People have short attention spans. But that can be a good thing for content creators—especially busy gym entrepreneurs who struggle to hit “publish.”
In the 2020’s, you just don’t have to post a fitness or nutrition thesis to gain credibility. In fact, doing that all the time might actually make some busy people tune out.
Instead, use the concept of “minimum effective dose” in your media.
Here’s how to do it.
Media overwhelm is real, and TLDR is a thing (that’s “too long, didn’t read”).
Get this: In February of 2020, Statista estimated that over 500 hours of content is uploaded to YouTube every single minute. If you wanted to watch all the content posted in just 60 seconds, you’d need 21 days without sleep to do it. When you got to the end, you’d then have 15.1 million more hours of video to catch up on.
You get the point. People upload incredible amounts of content every second to a host of platforms. So more and longer aren’t necessarily better.
Think about it: You’re a busy entrepreneur whose time is always short. You’ve got 100 things on your to-do list. So which headline would you be more likely to click on?
- “The History of Content Marketing and How It Can Help Your Business”
- “The 30-Second Media Hack to Double Blog Output Instantly”
Some of you would choose the first one, but I bet many of you would hit the second. (In case you’re wondering, the hack is to break posts up into two parts and publish on consecutive days.)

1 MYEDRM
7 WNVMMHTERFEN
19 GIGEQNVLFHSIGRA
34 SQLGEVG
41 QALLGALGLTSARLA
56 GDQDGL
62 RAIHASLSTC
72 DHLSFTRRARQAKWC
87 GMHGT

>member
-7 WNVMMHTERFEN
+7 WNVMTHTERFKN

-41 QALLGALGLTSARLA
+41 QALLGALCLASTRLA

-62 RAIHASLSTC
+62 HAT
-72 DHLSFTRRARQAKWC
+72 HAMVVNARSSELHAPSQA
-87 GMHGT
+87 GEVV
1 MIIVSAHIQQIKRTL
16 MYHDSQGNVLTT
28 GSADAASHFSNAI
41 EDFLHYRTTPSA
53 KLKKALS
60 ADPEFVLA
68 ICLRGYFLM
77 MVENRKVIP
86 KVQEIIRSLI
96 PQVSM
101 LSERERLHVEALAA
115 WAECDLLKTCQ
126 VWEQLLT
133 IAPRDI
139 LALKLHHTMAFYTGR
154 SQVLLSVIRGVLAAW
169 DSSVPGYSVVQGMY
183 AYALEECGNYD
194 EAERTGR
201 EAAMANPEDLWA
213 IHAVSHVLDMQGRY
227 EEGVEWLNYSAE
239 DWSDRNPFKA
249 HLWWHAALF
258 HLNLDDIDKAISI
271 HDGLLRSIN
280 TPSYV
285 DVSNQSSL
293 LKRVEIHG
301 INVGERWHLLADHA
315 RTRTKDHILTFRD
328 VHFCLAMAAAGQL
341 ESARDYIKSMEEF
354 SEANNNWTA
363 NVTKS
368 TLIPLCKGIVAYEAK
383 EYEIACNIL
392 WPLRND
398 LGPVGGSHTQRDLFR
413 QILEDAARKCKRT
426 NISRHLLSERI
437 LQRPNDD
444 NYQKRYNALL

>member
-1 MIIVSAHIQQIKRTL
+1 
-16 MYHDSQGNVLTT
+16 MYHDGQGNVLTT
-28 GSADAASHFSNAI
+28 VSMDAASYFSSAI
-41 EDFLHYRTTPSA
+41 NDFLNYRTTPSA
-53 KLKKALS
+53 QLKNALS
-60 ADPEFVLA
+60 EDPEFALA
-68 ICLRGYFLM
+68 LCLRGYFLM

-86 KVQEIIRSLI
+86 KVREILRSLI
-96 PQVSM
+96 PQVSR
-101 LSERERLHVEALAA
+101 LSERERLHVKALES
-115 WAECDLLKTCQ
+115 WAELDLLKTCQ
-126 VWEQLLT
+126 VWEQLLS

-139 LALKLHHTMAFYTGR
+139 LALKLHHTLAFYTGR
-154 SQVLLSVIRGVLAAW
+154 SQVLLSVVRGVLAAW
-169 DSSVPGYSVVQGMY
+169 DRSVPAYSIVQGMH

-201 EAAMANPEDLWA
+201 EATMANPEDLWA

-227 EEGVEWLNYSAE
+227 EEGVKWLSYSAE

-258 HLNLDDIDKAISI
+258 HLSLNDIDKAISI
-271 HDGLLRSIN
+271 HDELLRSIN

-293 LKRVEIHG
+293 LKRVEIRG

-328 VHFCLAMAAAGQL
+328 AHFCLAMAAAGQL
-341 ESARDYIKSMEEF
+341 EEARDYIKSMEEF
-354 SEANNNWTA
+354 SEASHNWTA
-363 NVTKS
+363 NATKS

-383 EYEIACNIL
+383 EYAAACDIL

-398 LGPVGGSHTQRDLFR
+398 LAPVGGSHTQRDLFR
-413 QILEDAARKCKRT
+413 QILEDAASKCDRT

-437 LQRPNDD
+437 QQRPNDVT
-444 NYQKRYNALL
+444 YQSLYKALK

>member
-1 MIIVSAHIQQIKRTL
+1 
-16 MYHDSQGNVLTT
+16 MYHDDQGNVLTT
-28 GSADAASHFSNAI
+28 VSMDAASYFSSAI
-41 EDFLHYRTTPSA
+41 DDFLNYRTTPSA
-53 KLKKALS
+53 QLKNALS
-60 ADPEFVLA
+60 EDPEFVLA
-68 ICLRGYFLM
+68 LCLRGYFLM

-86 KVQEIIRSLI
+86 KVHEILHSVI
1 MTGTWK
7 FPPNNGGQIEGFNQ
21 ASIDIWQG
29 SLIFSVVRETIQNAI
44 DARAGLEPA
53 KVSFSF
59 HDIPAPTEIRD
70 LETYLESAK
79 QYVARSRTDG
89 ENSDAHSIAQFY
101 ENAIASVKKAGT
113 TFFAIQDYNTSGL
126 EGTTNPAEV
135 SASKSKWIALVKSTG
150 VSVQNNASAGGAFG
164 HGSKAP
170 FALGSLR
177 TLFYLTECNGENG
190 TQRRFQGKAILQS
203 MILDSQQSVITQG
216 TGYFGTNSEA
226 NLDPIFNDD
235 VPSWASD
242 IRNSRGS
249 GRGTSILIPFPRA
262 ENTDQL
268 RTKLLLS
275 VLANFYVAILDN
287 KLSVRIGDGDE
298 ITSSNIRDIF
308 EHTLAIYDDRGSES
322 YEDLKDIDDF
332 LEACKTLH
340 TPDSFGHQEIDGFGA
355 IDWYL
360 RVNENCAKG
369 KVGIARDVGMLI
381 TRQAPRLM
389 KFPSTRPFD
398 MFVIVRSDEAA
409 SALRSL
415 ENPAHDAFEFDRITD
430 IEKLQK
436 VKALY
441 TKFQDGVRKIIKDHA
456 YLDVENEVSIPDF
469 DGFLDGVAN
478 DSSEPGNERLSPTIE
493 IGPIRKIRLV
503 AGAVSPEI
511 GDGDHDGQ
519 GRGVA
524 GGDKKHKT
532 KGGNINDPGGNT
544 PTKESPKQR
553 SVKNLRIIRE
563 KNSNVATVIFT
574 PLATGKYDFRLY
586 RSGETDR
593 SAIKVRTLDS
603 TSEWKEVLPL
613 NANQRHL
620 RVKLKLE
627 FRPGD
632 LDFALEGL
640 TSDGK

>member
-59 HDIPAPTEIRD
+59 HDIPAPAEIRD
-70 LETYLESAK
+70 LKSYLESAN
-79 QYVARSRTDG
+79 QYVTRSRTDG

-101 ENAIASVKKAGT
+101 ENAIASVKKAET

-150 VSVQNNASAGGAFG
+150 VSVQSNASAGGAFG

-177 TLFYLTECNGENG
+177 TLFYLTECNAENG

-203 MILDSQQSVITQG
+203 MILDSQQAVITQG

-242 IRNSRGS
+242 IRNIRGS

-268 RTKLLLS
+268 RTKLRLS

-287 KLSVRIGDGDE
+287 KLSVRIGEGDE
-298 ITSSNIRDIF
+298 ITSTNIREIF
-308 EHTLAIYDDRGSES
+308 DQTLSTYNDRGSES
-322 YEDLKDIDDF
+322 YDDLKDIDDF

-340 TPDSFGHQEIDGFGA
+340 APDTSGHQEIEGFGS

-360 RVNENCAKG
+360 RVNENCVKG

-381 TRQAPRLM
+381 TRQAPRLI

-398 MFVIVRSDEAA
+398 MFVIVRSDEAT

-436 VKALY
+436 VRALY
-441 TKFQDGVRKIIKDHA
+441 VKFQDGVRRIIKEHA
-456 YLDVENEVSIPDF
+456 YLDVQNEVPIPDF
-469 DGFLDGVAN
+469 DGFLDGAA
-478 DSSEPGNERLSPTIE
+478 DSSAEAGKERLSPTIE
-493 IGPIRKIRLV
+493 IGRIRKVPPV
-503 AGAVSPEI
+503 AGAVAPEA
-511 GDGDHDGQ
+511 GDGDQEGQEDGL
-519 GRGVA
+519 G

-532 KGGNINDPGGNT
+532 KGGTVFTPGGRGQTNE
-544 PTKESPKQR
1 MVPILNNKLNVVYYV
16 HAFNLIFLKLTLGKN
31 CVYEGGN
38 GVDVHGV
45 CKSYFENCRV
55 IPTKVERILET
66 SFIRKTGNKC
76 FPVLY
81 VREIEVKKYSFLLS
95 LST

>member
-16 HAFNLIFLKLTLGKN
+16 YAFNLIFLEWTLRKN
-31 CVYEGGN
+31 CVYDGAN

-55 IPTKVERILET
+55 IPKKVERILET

In a sea of content, the second post stands out because it offers something simple and fast. It’s easy to consume, sharable and doesn’t require a lot of investment. There’s actually a term for this stuff: snackable content.
Snackable content is the beef jerky of the media world—and it’s delicious.
Got 10 Minutes for Content?
I’ll take my own advice and be brief:
If you’re struggling to create media for your audience, keep it short and sweet. Snackable content is the key.
Here are 5 things you can create in about 10 minutes:
1. Post a quote graphic to social media. Just use any app or program to put words on a large background. State something very simple. If you can’t think of anything, use this: “The first step to fitness is a step. Get up and move for 5 minutes right now!”
2. Write this mini-blog: “The King of Condiments for Weight Loss.” Just take 150 words to explain how mustard has a ton of flavor and almost no calories.
3. Create this video: “The Quick-Relief Upper-Back Stretch for Desk Workers.” In less than a minute, demonstrate any stretch that will help someone who’s hunched over all day.
4. The next time you make a solid lunch, take a picture of it and quickly explain what’s on your plate—and why. Post it with this headline: “What a Fitness Coach Ate for Lunch Today (It’s So Simple!)”
5. Quickly describe a glute movement and explain why it’s effective for the butt. Here’s your hook: “The Glute Movement You Should Be Doing TODAY.”
(When it’s time to serve a slightly larger snack, here’s a precise five-blog plan.)
Snackable Content: “These Chips Are so Good”
If you’re struggling to create content, resist the urge to go long.
Start serving snackable content to gain momentum—and to please busy people who just want a quick nibble, not a five-course sit-down meal.